Croatia says it will withdraw its soldiers from the UN peacekeeping force stationed in the Israeli-occupied Golan Heights following media reports that Saudi Arabia has bought weapons from Zagreb and shipped them to militants in Syria.
Croatian Prime Minister Zoran Milanovic said during a cabinet meeting in the capital, Zagreb, on Thursday that following the release of the reports, the lives of Croatian soldiers in the Golan Heights could not be guaranteed.

Croatian President Ivo Josipovic, who is the supreme commander of Croatia’s armed forces, also said in a statement on Thursday that he would order the soldiers to be withdrawn.

“We shall respect Croatia’s international obligations and safety requirements of the soldiers from our partner countries,” the statement said.

On February 26, The New York Times reported that Saudi Arabia had recently purchased large cargos of infantry and heavy weapons from Croatia and, through Jordan, funneled them to militants fighting against the Syrian government.

Zagreb has denied the reports of selling weapons to either Saudi Arabia or militants in Syria.

“We can deny over and over again, but everyone has already read these reports and our soldiers are no longer safe,” Milanovic said, citing The New York Times article.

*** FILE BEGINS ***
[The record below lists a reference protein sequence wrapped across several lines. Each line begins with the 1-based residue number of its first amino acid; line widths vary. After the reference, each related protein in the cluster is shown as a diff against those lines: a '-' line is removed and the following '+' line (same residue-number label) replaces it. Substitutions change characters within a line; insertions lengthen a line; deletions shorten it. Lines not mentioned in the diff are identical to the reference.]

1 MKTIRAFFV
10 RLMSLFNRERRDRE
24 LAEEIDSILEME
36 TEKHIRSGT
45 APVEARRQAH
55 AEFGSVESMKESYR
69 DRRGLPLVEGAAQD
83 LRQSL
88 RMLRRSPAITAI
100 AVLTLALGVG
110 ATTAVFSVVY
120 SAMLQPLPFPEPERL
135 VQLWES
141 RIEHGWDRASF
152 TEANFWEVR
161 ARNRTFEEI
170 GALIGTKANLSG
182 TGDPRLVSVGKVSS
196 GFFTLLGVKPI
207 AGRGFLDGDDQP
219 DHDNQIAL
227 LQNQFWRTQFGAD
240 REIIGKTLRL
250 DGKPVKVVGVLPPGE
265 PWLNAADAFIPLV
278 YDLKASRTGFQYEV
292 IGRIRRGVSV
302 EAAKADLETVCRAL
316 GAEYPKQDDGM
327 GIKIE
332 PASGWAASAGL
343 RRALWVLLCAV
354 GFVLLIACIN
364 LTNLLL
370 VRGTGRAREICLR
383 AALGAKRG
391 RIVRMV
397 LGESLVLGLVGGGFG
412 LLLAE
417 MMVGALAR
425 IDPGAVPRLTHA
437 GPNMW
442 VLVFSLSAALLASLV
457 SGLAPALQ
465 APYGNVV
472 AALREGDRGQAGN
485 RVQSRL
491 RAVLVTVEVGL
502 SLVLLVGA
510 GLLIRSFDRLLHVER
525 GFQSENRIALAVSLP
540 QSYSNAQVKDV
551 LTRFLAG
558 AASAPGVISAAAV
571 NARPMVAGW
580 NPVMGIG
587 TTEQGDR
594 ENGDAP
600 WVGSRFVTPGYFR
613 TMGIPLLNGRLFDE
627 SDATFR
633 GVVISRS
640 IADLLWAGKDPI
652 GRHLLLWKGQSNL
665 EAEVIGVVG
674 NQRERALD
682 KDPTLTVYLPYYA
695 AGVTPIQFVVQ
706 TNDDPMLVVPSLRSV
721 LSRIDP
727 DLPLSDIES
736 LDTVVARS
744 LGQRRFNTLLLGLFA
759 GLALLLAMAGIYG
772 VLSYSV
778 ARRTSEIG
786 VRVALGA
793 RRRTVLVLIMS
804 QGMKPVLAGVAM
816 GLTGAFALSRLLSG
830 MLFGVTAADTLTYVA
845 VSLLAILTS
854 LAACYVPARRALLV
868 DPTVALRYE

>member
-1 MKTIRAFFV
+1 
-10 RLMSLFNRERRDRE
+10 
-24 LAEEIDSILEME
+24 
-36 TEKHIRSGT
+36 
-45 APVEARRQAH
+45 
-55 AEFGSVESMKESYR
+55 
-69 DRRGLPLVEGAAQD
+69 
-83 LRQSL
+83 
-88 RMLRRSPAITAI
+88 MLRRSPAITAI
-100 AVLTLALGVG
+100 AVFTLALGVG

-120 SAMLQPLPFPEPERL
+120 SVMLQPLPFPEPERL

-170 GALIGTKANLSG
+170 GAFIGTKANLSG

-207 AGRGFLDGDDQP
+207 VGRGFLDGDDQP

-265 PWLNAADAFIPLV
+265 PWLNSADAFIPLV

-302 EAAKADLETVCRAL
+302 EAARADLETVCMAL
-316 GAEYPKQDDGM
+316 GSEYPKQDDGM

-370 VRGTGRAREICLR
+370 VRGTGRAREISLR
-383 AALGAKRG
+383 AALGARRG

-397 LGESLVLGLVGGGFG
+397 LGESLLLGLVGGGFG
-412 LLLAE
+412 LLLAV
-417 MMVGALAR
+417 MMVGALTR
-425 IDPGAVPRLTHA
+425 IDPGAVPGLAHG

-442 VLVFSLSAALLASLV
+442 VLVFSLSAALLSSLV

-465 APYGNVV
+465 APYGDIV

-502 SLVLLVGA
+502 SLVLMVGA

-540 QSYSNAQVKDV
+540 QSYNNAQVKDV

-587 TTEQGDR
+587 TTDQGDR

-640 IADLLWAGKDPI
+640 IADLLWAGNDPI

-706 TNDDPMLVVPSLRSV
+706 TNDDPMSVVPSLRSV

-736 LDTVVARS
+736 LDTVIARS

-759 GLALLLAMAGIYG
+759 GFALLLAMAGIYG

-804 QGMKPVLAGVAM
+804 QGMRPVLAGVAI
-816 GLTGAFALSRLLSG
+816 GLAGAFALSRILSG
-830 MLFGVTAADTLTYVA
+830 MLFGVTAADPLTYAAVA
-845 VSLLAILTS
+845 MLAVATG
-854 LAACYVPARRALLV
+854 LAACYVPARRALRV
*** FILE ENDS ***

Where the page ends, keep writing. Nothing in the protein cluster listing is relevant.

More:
Officials familiar with the transfers told the American newspaper that “the arms were part of an undeclared surplus in Croatia remaining from the 1990s Balkan wars.”

An official in Washington also confirmed that a senior Croatian official visited Washington in summer last year and suggested to American officials that Croatia had many weapons available should anyone be interested in moving them to Syria’s armed group.

“Both Ukrainian-made rifle cartridges that had been purchased by Saudi Arabia and Swiss-made hand grenades that had been provided to the United Arab Emirates were found by journalists to be in rebel possession,” The Times added.

Croatian newspaper Jutarnji list reported on Saturday that “there had been an unusually high number of sightings of Jordanian cargo planes at Pleso Airport in Zagreb, Croatia’s capital in recent months.”

Croatia, which joined NATO in 2008, has about 100 soldiers in the UN force stationed in the occupied Golan Heights.

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